That required the hard work of adding necessary things to my life and letting go of some of the less necessary things. None of these steps were easy for me, and in all honestly, I did it more for my family at the time than for myself. I knew they deserved the best parts of me, and I needed to find those things again.
So I took action. I went and saw a counselor for a few months to talk through some hard things. I also hired a babysitter who allowed me to get my work done during normal hours of the day. And as much as I am still a little embarrassed to admit this, I have (more recently) hired a cleaning crew to come to my home once a month because I just can’t get to it all.
I also started working out again, seeking more time with God, and going to bed at a normal(ish) hour. I started saying “no” if I was asked to take on something I knew was too much, even if there was a nice paycheck attached to it.
I realized that at the end of the day, I only had 100% to offer, not 10,000%. I realized that saying yes to something took from something else. It’s simple math, of course, but somehow in the midst of push, push, push, I forgot how to add—and subtract.
Here’s the truth: If you think for one second that someone in your life (or on Facebook or Pinterest) is doing it all, it just isn’t true. They either have help, or they are probably running on fumes and/or miserable.
I know not everyone can afford to hire a cleaning crew or turn down a paycheck. And trust me, we have been there. But I think all of us could probably afford to say “no” a little more, and I’m almost certain most of us could use a few more hours of sleep.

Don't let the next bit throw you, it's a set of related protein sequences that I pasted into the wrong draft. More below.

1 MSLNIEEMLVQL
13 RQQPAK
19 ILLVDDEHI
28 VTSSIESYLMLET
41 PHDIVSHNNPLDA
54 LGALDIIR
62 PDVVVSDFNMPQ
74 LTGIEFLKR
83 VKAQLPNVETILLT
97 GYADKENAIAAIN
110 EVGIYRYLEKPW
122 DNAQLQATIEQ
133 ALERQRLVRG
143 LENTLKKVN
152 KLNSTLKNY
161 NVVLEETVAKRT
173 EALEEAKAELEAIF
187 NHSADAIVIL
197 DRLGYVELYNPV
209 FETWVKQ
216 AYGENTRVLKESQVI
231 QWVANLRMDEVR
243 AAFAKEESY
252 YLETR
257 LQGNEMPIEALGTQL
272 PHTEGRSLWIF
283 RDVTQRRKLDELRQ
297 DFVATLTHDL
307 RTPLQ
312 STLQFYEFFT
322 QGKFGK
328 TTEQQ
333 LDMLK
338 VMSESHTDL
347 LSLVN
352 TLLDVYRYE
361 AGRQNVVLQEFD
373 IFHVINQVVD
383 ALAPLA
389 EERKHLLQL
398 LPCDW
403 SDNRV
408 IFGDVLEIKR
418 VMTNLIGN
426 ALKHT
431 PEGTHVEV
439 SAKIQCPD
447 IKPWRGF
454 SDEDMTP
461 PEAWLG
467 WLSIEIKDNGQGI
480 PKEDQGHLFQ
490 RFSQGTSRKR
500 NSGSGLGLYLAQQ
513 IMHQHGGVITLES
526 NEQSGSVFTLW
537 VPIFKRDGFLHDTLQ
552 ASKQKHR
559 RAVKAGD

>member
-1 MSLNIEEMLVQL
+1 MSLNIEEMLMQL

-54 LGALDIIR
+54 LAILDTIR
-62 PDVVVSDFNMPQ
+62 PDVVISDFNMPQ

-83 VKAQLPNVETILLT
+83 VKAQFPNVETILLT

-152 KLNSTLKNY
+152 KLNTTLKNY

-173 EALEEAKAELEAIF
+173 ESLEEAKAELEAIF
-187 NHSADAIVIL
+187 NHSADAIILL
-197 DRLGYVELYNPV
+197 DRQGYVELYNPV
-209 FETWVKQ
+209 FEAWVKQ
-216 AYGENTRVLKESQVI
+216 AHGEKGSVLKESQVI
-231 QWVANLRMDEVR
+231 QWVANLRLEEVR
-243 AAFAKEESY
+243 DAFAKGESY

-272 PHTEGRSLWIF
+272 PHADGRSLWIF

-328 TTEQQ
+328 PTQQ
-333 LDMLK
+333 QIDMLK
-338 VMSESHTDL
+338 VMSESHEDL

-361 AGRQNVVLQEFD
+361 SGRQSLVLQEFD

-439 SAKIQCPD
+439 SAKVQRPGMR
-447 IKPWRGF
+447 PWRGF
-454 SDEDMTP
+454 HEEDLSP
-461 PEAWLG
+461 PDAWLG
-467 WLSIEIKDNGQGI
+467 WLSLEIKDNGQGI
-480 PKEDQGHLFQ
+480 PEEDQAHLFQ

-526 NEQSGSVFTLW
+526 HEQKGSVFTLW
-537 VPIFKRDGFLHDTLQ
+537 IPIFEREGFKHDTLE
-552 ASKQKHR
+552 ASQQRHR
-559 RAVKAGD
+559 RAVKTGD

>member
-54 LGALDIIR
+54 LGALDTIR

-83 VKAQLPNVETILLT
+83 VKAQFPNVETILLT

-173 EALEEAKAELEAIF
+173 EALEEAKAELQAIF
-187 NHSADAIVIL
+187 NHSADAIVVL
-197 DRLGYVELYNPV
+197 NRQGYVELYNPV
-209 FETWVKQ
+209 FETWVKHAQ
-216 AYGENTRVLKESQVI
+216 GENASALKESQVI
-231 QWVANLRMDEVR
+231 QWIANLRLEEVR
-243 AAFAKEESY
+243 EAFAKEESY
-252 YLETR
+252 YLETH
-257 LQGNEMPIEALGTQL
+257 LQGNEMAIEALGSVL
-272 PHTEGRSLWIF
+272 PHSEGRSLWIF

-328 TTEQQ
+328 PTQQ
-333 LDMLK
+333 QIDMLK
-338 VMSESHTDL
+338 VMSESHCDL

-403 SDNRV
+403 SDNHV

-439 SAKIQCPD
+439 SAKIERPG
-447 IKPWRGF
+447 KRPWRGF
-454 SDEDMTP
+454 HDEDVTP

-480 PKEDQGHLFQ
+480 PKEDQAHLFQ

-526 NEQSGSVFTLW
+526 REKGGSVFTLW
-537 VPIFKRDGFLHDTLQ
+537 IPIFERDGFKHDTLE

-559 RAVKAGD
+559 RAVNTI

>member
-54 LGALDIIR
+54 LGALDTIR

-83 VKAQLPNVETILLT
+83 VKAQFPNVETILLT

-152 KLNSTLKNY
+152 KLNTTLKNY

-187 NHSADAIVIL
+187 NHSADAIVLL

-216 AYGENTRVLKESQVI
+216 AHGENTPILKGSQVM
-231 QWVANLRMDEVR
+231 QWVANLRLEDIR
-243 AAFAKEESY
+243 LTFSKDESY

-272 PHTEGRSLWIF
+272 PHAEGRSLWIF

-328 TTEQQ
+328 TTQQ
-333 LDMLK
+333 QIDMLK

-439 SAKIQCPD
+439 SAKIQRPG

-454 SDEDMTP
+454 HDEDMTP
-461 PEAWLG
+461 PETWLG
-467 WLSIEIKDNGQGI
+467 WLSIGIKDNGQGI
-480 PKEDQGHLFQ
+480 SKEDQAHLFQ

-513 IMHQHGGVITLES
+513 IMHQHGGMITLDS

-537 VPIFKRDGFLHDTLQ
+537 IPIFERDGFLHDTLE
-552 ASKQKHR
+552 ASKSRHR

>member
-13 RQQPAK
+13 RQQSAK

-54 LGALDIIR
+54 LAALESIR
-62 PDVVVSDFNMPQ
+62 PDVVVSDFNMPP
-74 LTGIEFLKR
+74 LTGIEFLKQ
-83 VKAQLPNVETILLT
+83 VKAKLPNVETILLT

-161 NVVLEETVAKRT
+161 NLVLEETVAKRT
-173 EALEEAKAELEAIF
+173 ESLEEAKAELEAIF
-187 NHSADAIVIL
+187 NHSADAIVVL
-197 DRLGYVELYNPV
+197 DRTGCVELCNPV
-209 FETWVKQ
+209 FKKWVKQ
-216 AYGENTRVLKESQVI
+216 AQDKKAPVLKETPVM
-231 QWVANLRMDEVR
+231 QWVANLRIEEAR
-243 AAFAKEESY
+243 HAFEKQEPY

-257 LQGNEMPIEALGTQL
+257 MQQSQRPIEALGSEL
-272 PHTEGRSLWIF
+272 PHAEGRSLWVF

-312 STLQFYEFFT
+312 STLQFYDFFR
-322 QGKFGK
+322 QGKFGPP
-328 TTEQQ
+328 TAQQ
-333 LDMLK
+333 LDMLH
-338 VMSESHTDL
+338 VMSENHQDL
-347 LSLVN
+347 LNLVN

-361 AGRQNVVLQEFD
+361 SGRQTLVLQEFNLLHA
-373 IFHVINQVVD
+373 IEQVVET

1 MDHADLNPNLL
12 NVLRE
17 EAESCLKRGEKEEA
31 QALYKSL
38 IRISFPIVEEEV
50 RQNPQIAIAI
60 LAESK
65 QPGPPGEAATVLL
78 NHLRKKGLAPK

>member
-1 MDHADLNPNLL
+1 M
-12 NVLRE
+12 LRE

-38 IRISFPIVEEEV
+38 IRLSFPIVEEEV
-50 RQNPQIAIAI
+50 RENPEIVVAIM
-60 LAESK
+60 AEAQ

Saying “no” does not equal failure. A strong person knows herself well enough to set limits and abide by them. She is confident enough to admit weakness and ask for help from God and from other people in her life.
In this new season with Brooklyn, I can see that this is something I am still working through. My instinct is to always push. I want Brooklyn to achieve far more than this world expects from her—and far more than she even thinks she’s capable of—but I also don’t want her feeling a deep sense of failure or shame when she can’t do something. As I learned firsthand, this is no way to live.
The balance is tricky, and she may have to learn the hard way, like I did. In fact, I am already watching my older girls reach limits in their own ways, and several times I have went to bed in tears over their disappointment.
Limits are hard, especially when it comes to our children. We want everything for our kids.
But everything just isn’t possible.
My job, as their mom, is to always encourage them to try, but more importantly, to provide a soft place for them to land when they reach a limit. I need to remind them that “no” is okay and that limits are good. Disappointment forces us to grow in ways accomplishment never would have allowed.
Above all else, I need to remind them that they are not loved because of what they can or can’t do, but because of what Christ did for them. Their worth does not come from this world or their own abilities. It comes from God and His ability to work all things for our good and His glory.
I also need to provide space in my life to remind myself of the same truth. That means saying “no,” and it also means not feeling bad about saying “yes” to myself once in a while.
There is a reason most of us are exhausted. There is a reason many of us are living in shame. We are doing too much. We are forgetting that limits are a very important part of growth. Instead of hitting our knees, we are climbing ladders so high that they are buckling underneath us.
We need people to lean against. We need a solid foundation to stand on.
As it turns out, we weren’t designed to do everything.
That, my friends, is what God is for.
But he said to me, “My grace is sufficient for you, for my power is made perfect in weakness.” Therefore I will boast all the more gladly about my weaknesses, so that Christ’s power may rest on me.”
2 Corinthians 12:9